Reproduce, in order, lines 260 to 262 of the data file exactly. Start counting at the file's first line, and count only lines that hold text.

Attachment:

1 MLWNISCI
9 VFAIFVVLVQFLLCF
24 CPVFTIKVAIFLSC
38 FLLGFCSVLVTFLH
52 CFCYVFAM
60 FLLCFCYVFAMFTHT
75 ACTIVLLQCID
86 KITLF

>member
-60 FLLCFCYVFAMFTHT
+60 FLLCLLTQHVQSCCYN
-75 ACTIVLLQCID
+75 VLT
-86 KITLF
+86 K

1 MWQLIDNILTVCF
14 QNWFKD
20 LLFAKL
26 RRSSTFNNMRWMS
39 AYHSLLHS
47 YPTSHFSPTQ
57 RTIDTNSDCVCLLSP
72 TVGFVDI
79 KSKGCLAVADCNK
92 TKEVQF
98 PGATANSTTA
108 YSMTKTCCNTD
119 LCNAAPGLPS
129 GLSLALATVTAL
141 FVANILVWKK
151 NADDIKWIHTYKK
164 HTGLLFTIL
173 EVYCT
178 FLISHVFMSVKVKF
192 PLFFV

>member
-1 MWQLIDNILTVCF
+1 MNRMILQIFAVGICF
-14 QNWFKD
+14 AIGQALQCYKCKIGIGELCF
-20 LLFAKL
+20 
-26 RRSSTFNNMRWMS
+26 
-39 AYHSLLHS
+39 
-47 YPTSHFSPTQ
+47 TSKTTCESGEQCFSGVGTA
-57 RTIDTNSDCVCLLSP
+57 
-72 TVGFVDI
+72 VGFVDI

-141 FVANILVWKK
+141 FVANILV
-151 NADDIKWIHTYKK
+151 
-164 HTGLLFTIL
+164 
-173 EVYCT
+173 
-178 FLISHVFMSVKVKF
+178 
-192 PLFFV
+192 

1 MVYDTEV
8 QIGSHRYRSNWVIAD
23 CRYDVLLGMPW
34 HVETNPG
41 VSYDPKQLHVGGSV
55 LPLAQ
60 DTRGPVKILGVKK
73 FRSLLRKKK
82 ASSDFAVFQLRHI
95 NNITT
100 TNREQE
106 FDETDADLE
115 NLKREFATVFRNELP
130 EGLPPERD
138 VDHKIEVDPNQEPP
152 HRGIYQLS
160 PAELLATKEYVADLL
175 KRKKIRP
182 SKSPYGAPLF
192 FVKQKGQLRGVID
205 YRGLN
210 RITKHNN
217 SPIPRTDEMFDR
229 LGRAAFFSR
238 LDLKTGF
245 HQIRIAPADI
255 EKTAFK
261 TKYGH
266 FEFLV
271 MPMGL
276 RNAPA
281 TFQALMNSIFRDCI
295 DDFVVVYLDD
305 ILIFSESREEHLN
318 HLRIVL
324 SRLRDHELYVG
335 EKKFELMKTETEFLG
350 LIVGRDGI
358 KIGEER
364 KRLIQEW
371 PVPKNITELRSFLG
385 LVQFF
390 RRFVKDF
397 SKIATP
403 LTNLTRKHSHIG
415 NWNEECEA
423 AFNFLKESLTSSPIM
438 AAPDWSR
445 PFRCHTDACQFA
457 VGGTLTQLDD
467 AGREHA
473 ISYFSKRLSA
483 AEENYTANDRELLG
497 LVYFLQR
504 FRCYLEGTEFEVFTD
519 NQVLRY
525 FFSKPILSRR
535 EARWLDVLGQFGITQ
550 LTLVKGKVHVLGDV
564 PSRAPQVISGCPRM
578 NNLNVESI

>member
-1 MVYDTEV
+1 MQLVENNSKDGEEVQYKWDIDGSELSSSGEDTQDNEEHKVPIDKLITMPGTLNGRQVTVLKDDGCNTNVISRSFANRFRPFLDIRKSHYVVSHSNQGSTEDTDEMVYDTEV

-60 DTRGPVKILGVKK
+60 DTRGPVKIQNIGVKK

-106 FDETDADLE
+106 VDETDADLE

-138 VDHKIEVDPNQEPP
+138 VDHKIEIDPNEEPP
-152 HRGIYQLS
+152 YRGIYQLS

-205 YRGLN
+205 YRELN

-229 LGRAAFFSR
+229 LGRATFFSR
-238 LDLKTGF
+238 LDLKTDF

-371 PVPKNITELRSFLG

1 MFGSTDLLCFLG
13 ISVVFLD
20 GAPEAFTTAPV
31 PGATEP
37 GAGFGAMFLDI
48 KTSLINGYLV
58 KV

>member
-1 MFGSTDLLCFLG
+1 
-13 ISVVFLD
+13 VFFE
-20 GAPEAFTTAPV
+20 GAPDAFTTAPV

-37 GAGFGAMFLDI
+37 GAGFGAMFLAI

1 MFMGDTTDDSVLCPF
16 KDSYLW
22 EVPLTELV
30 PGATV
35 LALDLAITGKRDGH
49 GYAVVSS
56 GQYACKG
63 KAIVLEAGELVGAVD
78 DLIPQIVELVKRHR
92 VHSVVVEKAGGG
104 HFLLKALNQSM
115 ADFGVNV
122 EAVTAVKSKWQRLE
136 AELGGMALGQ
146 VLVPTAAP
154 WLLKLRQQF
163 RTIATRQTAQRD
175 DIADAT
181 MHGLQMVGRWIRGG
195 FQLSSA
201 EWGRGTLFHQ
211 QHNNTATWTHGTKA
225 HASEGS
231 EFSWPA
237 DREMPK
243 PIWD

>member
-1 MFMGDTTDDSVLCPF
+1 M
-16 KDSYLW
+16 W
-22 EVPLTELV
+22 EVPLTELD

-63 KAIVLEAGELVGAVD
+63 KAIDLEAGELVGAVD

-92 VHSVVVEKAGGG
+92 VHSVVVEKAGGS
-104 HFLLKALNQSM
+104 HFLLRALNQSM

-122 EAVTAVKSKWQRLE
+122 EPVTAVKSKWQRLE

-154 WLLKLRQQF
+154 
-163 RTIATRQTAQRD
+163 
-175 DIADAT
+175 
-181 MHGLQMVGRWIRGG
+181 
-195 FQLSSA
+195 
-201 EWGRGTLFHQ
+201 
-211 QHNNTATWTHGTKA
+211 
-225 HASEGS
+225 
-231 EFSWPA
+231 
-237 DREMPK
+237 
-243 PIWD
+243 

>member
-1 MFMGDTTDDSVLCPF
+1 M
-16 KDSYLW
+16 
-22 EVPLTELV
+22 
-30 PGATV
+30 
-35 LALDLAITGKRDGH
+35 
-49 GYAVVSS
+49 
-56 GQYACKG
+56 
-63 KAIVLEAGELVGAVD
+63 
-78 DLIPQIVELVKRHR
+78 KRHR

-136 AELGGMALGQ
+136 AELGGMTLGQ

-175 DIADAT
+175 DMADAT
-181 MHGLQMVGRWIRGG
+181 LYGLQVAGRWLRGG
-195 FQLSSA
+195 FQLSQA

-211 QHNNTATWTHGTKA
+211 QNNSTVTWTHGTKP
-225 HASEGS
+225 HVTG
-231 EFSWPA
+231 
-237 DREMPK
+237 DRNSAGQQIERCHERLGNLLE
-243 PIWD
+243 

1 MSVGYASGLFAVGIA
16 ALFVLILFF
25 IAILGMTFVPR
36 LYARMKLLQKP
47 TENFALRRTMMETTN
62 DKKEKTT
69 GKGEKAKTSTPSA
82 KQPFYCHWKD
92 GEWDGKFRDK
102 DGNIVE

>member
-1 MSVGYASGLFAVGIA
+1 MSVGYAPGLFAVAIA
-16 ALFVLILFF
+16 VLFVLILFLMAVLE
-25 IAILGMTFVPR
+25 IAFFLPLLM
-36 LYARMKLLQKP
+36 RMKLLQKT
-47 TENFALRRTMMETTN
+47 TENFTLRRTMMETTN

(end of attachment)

1 MSVGYASGLFAVGIA
16 ALFVLILFF
25 IAILGMTFVPR